Jean-Louis Trintignant and Klaus Kinski star in this astonishingly transgressive Spaghetti Western from director Sergio Corbucci (Django). The film is a favourite of Quentin Tarantino, who borrowed both Ennio Morricone and the snowbound setting for his Hateful Eight.
Trintignant is Silence, a bounty hunter hot on the heels of the film’s acting bastard, gang leader Loco (Kinski). The backdrop to the film is the mountainous state of Utah, where the snow – exceptional for a Spaghetti Western – is more than knee deep. Trintignant’s silence is functional, Kinski is functionally brutal and mad and the guns are ablaze.
This 4K restoration screening will be introduced by Des O'Rawe, Film Studies at Queen's.
THE OTHER '68: Alternative Takes on Turbulent Times
In the history of cinema, 1968 is often associated with images of students rioting in Paris, the assassination of Martin Luther King, the escalation of war in Vietnam, and the wider culture of protest and civic activism. QFT, in partnership with Film Studies at Queen’s, presents a short season exploring some contemporary films that have a more oblique – but no less significant – relationship with the upheavals of ‘68.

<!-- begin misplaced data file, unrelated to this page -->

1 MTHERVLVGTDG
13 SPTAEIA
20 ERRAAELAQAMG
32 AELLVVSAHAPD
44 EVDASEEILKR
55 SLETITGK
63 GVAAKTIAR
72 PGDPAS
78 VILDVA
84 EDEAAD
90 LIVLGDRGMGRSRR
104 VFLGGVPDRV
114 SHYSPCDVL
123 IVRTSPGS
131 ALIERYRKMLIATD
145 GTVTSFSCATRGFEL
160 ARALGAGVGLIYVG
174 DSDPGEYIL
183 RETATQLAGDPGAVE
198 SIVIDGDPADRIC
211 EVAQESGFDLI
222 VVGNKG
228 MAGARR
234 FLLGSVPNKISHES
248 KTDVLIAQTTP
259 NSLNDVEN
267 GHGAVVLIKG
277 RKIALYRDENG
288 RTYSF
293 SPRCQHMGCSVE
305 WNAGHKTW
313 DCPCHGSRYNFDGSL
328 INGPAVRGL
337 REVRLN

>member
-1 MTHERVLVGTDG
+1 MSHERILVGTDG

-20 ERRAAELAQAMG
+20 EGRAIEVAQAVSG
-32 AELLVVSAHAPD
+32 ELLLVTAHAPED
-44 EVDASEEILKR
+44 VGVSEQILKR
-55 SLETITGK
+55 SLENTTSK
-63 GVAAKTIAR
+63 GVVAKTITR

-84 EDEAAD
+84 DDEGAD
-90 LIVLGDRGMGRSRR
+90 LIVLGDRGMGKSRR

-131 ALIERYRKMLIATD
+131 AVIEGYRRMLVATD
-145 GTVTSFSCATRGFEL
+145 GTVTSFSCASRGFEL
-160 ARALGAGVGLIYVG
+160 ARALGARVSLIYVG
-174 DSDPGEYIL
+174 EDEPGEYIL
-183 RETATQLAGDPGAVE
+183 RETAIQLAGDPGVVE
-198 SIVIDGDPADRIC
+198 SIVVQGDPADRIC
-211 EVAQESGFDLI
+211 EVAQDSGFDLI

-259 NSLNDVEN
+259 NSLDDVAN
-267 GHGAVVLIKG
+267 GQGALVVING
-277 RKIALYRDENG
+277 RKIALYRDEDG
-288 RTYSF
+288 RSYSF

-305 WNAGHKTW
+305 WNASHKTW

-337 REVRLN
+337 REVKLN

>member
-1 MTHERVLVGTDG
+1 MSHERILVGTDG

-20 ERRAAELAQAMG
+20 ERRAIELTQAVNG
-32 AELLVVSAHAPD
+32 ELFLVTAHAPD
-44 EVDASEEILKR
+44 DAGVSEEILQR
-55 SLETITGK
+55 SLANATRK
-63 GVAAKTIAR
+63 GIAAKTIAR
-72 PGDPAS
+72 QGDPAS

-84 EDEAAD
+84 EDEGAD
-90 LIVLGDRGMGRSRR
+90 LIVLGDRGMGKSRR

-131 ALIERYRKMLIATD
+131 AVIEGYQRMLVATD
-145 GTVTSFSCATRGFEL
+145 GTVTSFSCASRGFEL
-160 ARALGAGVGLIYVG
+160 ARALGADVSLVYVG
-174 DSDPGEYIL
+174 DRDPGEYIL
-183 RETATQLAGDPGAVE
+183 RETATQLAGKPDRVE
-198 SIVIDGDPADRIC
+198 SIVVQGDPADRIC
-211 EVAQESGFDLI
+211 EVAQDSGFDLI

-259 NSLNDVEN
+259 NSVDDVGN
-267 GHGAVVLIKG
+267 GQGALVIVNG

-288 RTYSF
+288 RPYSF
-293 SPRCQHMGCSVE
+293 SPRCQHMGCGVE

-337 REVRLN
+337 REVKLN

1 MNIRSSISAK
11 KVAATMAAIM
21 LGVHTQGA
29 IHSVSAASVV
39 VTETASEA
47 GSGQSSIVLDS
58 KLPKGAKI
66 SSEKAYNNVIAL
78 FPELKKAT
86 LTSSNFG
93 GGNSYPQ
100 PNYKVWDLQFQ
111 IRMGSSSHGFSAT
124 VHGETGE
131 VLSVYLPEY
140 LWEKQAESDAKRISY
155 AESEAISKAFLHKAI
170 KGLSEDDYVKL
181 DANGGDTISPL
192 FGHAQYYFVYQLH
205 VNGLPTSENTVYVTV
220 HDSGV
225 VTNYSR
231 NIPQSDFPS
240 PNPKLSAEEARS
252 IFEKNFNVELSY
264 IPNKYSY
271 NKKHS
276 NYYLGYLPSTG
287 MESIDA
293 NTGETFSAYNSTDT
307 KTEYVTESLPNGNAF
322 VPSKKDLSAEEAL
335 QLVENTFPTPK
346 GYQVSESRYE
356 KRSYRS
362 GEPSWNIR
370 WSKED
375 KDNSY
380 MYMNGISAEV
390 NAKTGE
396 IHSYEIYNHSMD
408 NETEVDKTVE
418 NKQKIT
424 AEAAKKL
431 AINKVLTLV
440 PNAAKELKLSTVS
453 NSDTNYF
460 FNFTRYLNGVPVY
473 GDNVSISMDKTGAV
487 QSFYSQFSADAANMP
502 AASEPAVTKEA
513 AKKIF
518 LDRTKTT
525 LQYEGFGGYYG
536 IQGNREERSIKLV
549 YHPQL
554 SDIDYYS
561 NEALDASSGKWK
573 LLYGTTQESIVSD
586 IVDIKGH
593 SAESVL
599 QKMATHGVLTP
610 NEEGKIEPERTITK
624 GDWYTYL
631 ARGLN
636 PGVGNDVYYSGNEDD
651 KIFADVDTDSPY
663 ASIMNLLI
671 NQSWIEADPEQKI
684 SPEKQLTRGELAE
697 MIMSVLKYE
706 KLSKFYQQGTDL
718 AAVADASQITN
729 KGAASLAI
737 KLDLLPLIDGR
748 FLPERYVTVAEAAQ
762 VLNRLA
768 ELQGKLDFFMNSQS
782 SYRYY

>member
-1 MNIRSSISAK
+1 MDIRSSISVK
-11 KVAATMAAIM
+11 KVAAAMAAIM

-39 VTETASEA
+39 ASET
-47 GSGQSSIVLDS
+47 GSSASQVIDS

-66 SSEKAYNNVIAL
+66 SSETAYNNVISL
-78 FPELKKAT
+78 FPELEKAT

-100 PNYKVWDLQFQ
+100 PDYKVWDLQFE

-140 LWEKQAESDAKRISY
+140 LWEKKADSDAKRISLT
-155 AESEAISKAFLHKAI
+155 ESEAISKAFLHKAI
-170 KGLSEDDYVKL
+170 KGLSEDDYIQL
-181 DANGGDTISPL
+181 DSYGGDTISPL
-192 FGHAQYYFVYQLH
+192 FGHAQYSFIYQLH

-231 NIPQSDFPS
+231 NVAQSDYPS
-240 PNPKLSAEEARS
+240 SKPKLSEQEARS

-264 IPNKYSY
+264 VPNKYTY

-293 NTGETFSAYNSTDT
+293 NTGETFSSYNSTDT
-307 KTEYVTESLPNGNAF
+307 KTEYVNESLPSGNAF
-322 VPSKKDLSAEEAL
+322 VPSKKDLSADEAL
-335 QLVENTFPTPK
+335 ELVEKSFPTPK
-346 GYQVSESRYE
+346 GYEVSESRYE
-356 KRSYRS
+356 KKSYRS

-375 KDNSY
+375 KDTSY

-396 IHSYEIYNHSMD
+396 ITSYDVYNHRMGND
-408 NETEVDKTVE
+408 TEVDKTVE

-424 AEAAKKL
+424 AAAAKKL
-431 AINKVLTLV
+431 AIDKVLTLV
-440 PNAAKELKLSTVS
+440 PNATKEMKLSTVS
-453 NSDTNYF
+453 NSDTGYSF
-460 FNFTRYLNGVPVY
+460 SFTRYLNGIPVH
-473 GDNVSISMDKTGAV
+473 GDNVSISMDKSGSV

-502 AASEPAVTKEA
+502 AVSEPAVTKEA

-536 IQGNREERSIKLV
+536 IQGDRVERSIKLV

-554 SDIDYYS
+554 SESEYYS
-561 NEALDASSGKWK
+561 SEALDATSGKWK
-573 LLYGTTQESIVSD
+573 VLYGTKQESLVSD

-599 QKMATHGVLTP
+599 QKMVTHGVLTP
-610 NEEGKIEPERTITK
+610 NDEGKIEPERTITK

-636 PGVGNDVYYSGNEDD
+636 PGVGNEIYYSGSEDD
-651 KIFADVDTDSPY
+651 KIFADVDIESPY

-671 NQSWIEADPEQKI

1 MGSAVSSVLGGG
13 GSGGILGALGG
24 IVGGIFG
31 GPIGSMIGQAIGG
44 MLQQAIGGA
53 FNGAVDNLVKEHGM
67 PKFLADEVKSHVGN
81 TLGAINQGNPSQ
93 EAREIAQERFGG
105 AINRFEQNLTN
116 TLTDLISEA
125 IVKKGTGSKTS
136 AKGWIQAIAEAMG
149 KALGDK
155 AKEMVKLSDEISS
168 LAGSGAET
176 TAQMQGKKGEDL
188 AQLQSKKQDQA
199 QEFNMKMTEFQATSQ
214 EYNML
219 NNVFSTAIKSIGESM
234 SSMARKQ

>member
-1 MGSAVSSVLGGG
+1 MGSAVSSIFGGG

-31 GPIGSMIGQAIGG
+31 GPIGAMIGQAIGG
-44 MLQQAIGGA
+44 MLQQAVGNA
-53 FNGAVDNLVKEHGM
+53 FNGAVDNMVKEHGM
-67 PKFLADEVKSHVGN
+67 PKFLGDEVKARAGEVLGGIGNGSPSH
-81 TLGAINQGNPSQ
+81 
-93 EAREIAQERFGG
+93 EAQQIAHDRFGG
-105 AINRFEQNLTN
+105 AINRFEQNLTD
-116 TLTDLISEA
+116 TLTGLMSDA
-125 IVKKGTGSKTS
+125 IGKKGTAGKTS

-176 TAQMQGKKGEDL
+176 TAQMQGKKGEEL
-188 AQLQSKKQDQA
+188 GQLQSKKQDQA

Part of Uprising: Spirit of ’68, a season supported by funds from the National Lottery, led by Film Hub Midlands on behalf of the BFI UK Film Audience Network.
John Cassavetes puts a disintegrating marriage and American middle-class suburban life under the microscope in this visceral, Oscar-nominated drama. First screened 50 years ago, Faces was an explosive moment for DIY filmmaking in America.
An all-time gem of French cinema, Éric Rohmer's My Night With Maud is a captivating interrogation of morality and temptation.
A milestone of the Czech New Wave, Miloš Forman’s (One Flew Over the Cuckoo’s Nest) last film before his forced exile to the US is both a dazzling comedy and a provocative political satire.